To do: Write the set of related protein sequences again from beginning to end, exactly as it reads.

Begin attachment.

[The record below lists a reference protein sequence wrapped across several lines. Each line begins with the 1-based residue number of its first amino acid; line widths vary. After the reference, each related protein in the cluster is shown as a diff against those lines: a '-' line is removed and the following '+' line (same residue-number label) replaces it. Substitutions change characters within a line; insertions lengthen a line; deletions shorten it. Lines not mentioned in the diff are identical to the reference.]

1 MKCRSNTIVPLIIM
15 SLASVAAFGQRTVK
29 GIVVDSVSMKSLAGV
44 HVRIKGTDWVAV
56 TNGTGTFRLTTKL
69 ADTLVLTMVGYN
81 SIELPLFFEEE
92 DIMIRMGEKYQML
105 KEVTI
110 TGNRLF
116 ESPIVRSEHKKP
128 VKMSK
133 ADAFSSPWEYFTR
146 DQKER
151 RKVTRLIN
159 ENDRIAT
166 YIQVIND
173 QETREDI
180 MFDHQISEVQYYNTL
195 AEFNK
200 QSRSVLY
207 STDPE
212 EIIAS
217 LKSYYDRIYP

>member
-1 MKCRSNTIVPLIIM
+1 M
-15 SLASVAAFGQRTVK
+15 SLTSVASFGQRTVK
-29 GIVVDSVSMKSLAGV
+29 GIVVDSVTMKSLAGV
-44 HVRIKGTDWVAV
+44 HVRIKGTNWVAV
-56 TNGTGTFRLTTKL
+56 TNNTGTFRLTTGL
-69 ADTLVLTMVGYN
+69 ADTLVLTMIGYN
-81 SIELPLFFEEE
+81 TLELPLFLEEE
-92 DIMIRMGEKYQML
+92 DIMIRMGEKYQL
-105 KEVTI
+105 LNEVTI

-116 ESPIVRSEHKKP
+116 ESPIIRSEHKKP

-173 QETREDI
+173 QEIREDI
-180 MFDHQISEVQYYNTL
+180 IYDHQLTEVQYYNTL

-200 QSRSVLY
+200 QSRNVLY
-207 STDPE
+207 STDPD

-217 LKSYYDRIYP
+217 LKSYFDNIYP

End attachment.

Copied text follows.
[The record below lists a reference protein sequence wrapped across several lines. Each line begins with the 1-based residue number of its first amino acid; line widths vary. After the reference, each related protein in the cluster is shown as a diff against those lines: a '-' line is removed and the following '+' line (same residue-number label) replaces it. Substitutions change characters within a line; insertions lengthen a line; deletions shorten it. Lines not mentioned in the diff are identical to the reference.]

1 MKCRSNTIVPLIIM
15 SLASVAAFGQRTVK
29 GIVVDSVSMKSLAGV
44 HVRIKGTDWVAV
56 TNGTGTFRLTTKL
69 ADTLVLTMVGYN
81 SIELPLFFEEE
92 DIMIRMGEKYQML
105 KEVTI
110 TGNRLF
116 ESPIVRSEHKKP
128 VKMSK
133 ADAFSSPWEYFTR
146 DQKER
151 RKVTRLIN
159 ENDRIAT
166 YIQVIND
173 QETREDI
180 MFDHQISEVQYYNTL
195 AEFNK
200 QSRSVLY
207 STDPE
212 EIIAS
217 LKSYYDRIYP

>member
-1 MKCRSNTIVPLIIM
+1 M
-15 SLASVAAFGQRTVK
+15 SLTSVASFGQRTVK
-29 GIVVDSVSMKSLAGV
+29 GIVVDSVTMKSLAGV
-44 HVRIKGTDWVAV
+44 HVRIKGTNWVAV
-56 TNGTGTFRLTTKL
+56 TNNTGTFRLTTGL
-69 ADTLVLTMVGYN
+69 ADTLVLTMIGYN
-81 SIELPLFFEEE
+81 TLELPLFLEEE
-92 DIMIRMGEKYQML
+92 DIMIRMGEKYQL
-105 KEVTI
+105 LNEVTI

-116 ESPIVRSEHKKP
+116 ESPIIRSEHKKP

-173 QETREDI
+173 QEIREDI
-180 MFDHQISEVQYYNTL
+180 IYDHQLTEVQYYNTL

-200 QSRSVLY
+200 QSRNVLY
-207 STDPE
+207 STDPD

-217 LKSYYDRIYP
+217 LKSYFDNIYP